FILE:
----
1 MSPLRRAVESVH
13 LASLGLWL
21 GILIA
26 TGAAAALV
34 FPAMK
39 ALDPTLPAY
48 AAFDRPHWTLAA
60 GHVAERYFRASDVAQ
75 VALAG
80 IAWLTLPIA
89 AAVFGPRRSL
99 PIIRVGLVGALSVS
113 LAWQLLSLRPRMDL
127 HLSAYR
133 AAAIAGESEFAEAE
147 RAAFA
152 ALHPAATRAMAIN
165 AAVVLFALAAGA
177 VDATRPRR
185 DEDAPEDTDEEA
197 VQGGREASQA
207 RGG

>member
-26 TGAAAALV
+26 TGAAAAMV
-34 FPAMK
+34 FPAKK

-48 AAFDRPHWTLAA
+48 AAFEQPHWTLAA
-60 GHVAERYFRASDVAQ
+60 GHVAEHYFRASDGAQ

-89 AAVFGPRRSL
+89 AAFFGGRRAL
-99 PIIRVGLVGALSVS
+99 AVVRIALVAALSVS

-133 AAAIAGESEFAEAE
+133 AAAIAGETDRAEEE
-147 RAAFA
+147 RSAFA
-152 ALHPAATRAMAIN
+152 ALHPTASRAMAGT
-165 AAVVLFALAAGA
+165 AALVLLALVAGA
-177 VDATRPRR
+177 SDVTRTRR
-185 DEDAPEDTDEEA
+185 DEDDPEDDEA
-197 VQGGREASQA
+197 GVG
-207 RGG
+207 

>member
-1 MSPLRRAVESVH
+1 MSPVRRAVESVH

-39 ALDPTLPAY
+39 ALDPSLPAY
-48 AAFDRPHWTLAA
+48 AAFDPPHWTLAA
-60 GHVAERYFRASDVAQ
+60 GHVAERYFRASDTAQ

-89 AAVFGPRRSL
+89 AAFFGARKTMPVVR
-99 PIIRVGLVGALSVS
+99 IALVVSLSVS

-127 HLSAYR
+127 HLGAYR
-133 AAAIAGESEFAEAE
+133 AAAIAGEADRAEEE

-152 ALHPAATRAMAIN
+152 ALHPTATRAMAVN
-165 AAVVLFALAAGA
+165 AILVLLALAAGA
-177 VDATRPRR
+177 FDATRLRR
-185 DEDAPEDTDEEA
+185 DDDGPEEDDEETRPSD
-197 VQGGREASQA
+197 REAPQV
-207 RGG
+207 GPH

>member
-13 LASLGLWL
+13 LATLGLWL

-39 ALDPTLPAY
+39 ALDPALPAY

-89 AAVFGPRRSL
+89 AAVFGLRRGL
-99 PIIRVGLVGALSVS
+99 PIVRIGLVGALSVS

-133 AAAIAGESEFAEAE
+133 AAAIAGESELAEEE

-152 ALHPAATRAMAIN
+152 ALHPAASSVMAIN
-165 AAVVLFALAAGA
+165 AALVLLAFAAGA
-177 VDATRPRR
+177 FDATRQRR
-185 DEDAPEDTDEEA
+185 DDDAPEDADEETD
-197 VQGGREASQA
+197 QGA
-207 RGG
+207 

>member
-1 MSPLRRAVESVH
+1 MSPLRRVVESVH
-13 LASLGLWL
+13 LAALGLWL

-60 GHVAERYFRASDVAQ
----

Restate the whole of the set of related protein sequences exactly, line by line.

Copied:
1 MSPLRRAVESVH
13 LASLGLWL
21 GILIA
26 TGAAAALV
34 FPAMK
39 ALDPTLPAY
48 AAFDRPHWTLAA
60 GHVAERYFRASDVAQ
75 VALAG
80 IAWLTLPIA
89 AAVFGPRRSL
99 PIIRVGLVGALSVS
113 LAWQLLSLRPRMDL
127 HLSAYR
133 AAAIAGESEFAEAE
147 RAAFA
152 ALHPAATRAMAIN
165 AAVVLFALAAGA
177 VDATRPRR
185 DEDAPEDTDEEA
197 VQGGREASQA
207 RGG

>member
-26 TGAAAALV
+26 TGAAAAMV
-34 FPAMK
+34 FPAKK

-48 AAFDRPHWTLAA
+48 AAFEQPHWTLAA
-60 GHVAERYFRASDVAQ
+60 GHVAEHYFRASDGAQ

-89 AAVFGPRRSL
+89 AAFFGGRRAL
-99 PIIRVGLVGALSVS
+99 AVVRIALVAALSVS

-133 AAAIAGESEFAEAE
+133 AAAIAGETDRAEEE
-147 RAAFA
+147 RSAFA
-152 ALHPAATRAMAIN
+152 ALHPTASRAMAGT
-165 AAVVLFALAAGA
+165 AALVLLALVAGA
-177 VDATRPRR
+177 SDVTRTRR
-185 DEDAPEDTDEEA
+185 DEDDPEDDEA
-197 VQGGREASQA
+197 GVG
-207 RGG
+207 

>member
-1 MSPLRRAVESVH
+1 MSPVRRAVESVH

-39 ALDPTLPAY
+39 ALDPSLPAY
-48 AAFDRPHWTLAA
+48 AAFDPPHWTLAA
-60 GHVAERYFRASDVAQ
+60 GHVAERYFRASDTAQ

-89 AAVFGPRRSL
+89 AAFFGARKTMPVVR
-99 PIIRVGLVGALSVS
+99 IALVVSLSVS

-127 HLSAYR
+127 HLGAYR
-133 AAAIAGESEFAEAE
+133 AAAIAGEADRAEEE

-152 ALHPAATRAMAIN
+152 ALHPTATRAMAVN
-165 AAVVLFALAAGA
+165 AILVLLALAAGA
-177 VDATRPRR
+177 FDATRLRR
-185 DEDAPEDTDEEA
+185 DDDGPEEDDEETRPSD
-197 VQGGREASQA
+197 REAPQV
-207 RGG
+207 GPH

>member
-13 LASLGLWL
+13 LATLGLWL

-39 ALDPTLPAY
+39 ALDPALPAY

-89 AAVFGPRRSL
+89 AAVFGLRRGL
-99 PIIRVGLVGALSVS
+99 PIVRIGLVGALSVS

-133 AAAIAGESEFAEAE
+133 AAAIAGESELAEEE

-152 ALHPAATRAMAIN
+152 ALHPAASSVMAIN
-165 AAVVLFALAAGA
+165 AALVLLAFAAGA
-177 VDATRPRR
+177 FDATRQRR
-185 DEDAPEDTDEEA
+185 DDDAPEDADEETD
-197 VQGGREASQA
+197 QGA
-207 RGG
+207 

>member
-1 MSPLRRAVESVH
+1 MSPLRRVVESVH
-13 LASLGLWL
+13 LAALGLWL

-60 GHVAERYFRASDVAQ